JERUSALEM (JTA) — Former Israeli Prime Minister Ehud Barak hoped to make a splash this summer in mounting a political comeback as the head of a new left-wing political party formed for the sole purpose of unseating Benjamin Netanyahu in September.
Instead his campaign has been hindered by reports of his ties to billionaire financier Jeffrey Epstein, a convicted sex offender who is facing new charges in an underage sex-trafficking case.
It’s the latest twist in a storied career that includes military exploits, a near miss on solving the Israeli-Palestinian conflict and stories about his intellect (he has a master’s degree in economic engineering systems from Stanford University) and his hobbies (they include classical piano and watch repair).
Like many Israeli politicians, Barak entered politics following a 35-year career in the Israel Defense Forces, ultimately in the top spot as its chief of staff. He served in leadership capacities in the Six-Day War in 1967 and the Yom Kippur War in 1973, and was a key planner of Operation Entebbe in 1976.
In one famous operation, in April 1973, Barak dressed as a woman to enter Beirut with a squad of Israeli commandos that killed three senior PLO leaders in retribution for the Munich Olympics massacre the year before.
Barak retired from the IDF at the beginning of 1995 as a lieutenant-general, the military’s highest rank, and as the most decorated soldier in Israeli military history, though he shares this designation with two other men.
Meteoric political rise
After leaving the military, Barak rose quickly in Israeli politics and through the ranks of the Labor Party.
Even before he was elected to the Knesset in 1996, he was appointed interior minister by Yitzhak Rabin. Barak served as foreign minister under Shimon Peres, who became prime minister following Rabin’s assassination. After Peres lost to Netanyahu in the 1996 election, the first time a prime minister was directly elected, Barak became head of Labor.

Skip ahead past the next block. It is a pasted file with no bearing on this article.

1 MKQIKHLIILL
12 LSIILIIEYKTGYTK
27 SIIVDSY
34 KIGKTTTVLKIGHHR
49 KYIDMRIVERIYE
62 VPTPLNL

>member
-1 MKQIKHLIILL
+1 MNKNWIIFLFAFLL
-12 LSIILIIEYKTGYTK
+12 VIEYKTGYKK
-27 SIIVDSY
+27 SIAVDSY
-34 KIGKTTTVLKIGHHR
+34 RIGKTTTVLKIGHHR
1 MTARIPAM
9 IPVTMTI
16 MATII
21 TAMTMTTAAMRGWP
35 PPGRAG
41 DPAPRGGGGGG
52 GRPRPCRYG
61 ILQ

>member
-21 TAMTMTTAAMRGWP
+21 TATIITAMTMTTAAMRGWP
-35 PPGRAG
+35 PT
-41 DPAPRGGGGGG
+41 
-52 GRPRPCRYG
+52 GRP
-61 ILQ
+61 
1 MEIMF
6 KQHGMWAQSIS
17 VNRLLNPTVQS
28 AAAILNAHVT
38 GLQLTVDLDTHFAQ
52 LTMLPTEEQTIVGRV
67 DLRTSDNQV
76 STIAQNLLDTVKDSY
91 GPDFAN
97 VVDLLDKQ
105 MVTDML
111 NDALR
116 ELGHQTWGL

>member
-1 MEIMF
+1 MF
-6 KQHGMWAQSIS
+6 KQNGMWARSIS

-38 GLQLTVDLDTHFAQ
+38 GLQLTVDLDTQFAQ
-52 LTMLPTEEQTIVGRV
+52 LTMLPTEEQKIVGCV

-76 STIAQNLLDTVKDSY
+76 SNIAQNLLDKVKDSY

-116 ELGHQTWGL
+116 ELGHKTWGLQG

Three years later, Barak defeated Netanyahu to become prime minister — the only person to have been victorious over Netanyahu for the premiership.
The prime minister years
The Barak years were tumultuous. The former career military man restarted peace talks with then-Palestinian leader Yasser Arafat and withdrew Israeli troops from the Lebanese security zone, where they had been stationed for 18 years since the First Lebanon War. The Camp David Summit in July 2000 came tantalizingly close to a final peace accord, but fell flat and the second Palestinian intifada broke out in October of that year. The violence brought a halt to peacemaking and led to unrest in the Arab-Israeli community, which protested in solidarity with the Palestinians.
This led to a crackdown by police in Arab communities and to the death of 13 Arab demonstrators during riots in in northern Israel in October 2000. (On Tuesday, in an interview with the Kan public broadcaster, Barak apologized for his role in those deaths.) The fallout led to Barak’s resignation in December that year. He ran for re-election in February 2001, lost overwhelmingly to then-Likud leader Ariel Sharon and took a four-year break from politics.